The key to making a delicious, beautiful, crowd-pleasing Thanksgiving meal is not Michelin chef-worthy skills– it’s smart planning. Sure, knowing your way around the kitchen helps, but mapping out your plan and making a list or two helps more. Reliable recipes are also essential: don’t bet your turkey on an Instagrammer with 100k followers who can take a mean picture but doesn’t know the safe internal temperature for your bird.
Most of all, have a plan for that last half hour before you serve. That is when you want to ensure everything is heated up but not overcooked; warmed but not dried out. All of your planning is to ensure that last half hour is a simple and seamless as possible.
First, list out the dishes you are thinking of making. Next to each one, mark those that require last minute oven time versus those that require the stove or microwave.
Count on dishes that can be made in advance. Nearly every iteration of white and sweet potatoes, stuffing, roasted vegetables, steamed vegetables, squash, cornbread, cranberry sauce and desserts can be made in advance and reheated or brought to room temperature for serving. The key is knowing how to best reheat them. More details on that are below.
Plan for oven space When you take your turkey out, you have about 30 minutes of resting time before it should be sliced. During that time, you can reheat in your oven. But your oven can only fit so much, so be sure you don’t have to reheat more than will fit. In fact, it is a good idea to think about the vessel in which you will bake and reheat each item, and actually place those empty baking dishes in the oven. Do they all fit at once? If not, re-jigger the menu with fewer casserole-style dishes and more that can heat in a skillet just before serving.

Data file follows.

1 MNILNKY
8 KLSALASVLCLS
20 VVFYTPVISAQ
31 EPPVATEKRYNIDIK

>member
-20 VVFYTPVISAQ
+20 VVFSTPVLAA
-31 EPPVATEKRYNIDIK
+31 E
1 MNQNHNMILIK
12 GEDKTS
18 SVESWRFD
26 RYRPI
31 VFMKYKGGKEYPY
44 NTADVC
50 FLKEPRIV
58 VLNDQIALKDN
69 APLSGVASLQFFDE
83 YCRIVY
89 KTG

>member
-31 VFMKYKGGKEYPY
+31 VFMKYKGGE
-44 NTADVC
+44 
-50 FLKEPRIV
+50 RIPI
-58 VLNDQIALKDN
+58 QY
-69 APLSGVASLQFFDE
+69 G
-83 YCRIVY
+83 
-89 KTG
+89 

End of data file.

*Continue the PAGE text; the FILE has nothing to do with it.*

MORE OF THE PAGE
Embrace your microwave When planning your menu, bear in mind that some dishes reheat really well in the microwave. Case in point: place Crisp vegetables, such as green beans, in a pie dish (or shallow bowl) in the microwave with a sprinkling of water. You’ll not only retain the texture, but also more of the nutrients. Omit the water if you can toss them with their dressing (such as a vinaigrette) or sauce first.